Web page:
Scabies is a skin condition that is very contagious. Scabies is caused by scabies mites, which are tiny parasites with eight legs. The main symptom of scabies is an itchy rash, which is caused by an allergic reaction to the proteins on the mites and in their feces.
Scabies often cause a pimple-like rash which can be severely itchy. Left untreated, itching from scabies becomes progressively worse. Scabies rash typically itches more at night, to the point that it can prevent sleep. People with scabies may scratch so much that they break open their skin which can give access to infection-causing bacteria.
Scabies infection may occur anywhere on the body. Mites are most commonly found between the fingers, on the arms around the wrist, elbow, or armpit, or on the trunk of the body around the penis, nipples, waist, buttocks, or shoulder blades. Young children may also be infected on the head, face, or neck, as well as on the palms of the hands and soles of the feet.
Female scabies mites burrow under the surface of the skin to lay their eggs. This can cause tiny burrow lines or tracks in the skin that may be skin-colored or gray-white. Scabies infection may consist of only 10 to 15 mites, so the burrows may be very difficult to find. Common locations include between the fingers, in the skin folds on the elbow, wrist, or knee, or on the penis, breast, or shoulder blades.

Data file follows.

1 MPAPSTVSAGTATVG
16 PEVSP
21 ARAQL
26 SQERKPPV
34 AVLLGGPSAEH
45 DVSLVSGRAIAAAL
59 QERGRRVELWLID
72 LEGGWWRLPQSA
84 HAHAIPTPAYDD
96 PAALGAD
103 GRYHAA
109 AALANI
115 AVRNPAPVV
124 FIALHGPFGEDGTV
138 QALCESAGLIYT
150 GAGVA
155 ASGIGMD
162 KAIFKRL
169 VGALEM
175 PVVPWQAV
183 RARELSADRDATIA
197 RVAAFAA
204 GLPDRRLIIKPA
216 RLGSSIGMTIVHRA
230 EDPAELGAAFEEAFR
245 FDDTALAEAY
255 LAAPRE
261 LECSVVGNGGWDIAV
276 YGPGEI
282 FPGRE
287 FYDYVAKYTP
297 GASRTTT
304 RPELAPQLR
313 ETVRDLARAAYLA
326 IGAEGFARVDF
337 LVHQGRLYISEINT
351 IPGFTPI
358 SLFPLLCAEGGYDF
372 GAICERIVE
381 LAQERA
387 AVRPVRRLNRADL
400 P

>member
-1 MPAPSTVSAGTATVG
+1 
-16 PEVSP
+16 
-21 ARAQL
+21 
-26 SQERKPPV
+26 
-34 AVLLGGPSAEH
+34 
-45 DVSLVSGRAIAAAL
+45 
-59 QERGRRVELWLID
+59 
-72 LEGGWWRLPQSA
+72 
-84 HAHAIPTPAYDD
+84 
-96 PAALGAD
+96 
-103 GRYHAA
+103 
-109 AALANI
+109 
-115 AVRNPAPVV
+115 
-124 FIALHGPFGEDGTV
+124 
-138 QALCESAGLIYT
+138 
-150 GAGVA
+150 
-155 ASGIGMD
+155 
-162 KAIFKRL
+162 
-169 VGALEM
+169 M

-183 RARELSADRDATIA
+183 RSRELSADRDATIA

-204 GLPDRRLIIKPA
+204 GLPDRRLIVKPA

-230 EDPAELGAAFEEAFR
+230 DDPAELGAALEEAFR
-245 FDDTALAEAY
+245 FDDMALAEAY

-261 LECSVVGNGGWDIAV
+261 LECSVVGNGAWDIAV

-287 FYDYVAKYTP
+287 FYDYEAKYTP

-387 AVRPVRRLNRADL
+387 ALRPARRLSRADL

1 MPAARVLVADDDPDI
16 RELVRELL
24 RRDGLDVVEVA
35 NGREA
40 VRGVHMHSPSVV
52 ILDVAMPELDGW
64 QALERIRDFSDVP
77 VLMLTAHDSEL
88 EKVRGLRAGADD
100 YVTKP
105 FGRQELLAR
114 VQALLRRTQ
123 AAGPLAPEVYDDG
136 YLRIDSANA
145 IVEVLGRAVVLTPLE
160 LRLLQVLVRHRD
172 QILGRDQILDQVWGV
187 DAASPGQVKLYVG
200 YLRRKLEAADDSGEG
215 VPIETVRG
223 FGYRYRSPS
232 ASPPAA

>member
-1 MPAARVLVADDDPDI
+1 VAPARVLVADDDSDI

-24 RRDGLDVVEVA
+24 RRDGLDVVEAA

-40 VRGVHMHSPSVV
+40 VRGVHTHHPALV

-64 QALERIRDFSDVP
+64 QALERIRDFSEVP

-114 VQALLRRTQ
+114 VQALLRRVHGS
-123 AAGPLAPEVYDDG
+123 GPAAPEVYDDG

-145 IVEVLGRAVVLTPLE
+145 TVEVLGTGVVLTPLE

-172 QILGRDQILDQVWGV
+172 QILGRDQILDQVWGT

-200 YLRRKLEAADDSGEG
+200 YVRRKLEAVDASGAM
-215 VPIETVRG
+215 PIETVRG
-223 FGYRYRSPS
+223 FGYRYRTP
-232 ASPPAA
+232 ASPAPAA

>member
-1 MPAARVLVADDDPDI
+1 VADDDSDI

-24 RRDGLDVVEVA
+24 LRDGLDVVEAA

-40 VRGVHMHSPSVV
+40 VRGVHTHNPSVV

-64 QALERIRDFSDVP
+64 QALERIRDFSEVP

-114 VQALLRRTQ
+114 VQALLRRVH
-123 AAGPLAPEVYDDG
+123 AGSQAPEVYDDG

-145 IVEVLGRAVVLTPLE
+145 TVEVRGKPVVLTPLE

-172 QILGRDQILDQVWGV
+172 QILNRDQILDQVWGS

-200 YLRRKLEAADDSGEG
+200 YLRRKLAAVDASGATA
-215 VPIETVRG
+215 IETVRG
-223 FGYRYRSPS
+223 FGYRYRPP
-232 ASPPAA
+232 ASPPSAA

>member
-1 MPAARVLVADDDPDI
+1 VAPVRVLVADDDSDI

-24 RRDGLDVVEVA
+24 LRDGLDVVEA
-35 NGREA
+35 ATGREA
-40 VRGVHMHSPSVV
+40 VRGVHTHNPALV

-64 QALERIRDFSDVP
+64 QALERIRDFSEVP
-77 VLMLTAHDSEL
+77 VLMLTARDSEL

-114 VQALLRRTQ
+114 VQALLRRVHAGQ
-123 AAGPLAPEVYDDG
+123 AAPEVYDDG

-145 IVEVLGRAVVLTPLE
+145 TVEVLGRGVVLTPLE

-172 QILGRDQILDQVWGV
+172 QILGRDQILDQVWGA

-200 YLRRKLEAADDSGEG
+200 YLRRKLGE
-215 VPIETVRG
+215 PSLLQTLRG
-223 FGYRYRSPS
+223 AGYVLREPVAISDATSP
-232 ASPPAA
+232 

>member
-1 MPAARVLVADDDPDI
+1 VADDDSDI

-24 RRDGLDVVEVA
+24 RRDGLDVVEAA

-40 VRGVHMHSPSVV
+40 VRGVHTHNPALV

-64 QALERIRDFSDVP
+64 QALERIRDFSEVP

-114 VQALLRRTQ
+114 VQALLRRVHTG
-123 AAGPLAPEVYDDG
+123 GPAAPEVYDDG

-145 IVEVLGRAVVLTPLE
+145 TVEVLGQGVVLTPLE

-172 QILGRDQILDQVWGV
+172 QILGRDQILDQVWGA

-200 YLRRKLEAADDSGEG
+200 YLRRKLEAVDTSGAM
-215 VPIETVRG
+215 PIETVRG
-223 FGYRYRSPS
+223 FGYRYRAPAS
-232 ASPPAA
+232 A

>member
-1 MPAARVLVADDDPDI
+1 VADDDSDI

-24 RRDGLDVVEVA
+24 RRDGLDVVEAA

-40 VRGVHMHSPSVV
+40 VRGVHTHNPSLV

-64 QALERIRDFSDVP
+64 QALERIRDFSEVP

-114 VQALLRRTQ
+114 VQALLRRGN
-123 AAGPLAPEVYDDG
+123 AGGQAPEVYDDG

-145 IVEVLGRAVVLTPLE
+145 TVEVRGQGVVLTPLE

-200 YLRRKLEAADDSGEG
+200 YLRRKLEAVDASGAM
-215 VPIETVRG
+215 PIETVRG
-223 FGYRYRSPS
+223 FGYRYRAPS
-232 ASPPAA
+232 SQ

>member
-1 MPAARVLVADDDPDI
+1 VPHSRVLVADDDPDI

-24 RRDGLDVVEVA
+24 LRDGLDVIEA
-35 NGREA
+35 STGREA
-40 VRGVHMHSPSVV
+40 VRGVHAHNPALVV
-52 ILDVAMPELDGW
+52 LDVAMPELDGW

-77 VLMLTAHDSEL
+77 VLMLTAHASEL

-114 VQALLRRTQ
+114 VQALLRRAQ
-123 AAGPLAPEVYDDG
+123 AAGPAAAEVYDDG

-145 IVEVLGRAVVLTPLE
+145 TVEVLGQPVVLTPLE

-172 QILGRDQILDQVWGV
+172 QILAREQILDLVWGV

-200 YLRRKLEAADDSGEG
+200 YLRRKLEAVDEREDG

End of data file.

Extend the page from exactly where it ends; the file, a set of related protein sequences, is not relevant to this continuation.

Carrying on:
Some people may develop a more severe form of scabies known as crusted scabies. This is most common in the elderly, people who are immunocompromised, and people who cannot itch or scratch such as those who have a loss of sensation, spinal cord injury, or paralysis. Symptoms of crusted scabies include crusted areas on the skin and pockets which can contain up to 2 million mites. People with crusted scabies may not be able to feel the normal itching caused by scabies.
Scabies is a highly contagious condition. Mites are generally transferred directly from skin to skin during prolonged contact such as during sex. A person is able to spread scabies as soon as he is infected, although symptoms can take between two and six weeks to develop.
Effective treatments are available to kill scabies mites. If you are concerned that you could have scabies, talk to your healthcare provider.
Centers for Disease Control and Prevention. Parasites – Scabies. Web. December 4, 2011.
Mayo Clinic. Scabies. Web. December 4, 2011.
PubMed Health. Scabies. Web. December 4, 2011.
Reviewed December 6, 2011
by Michele Blacksberg RN
Edited by Jody Smith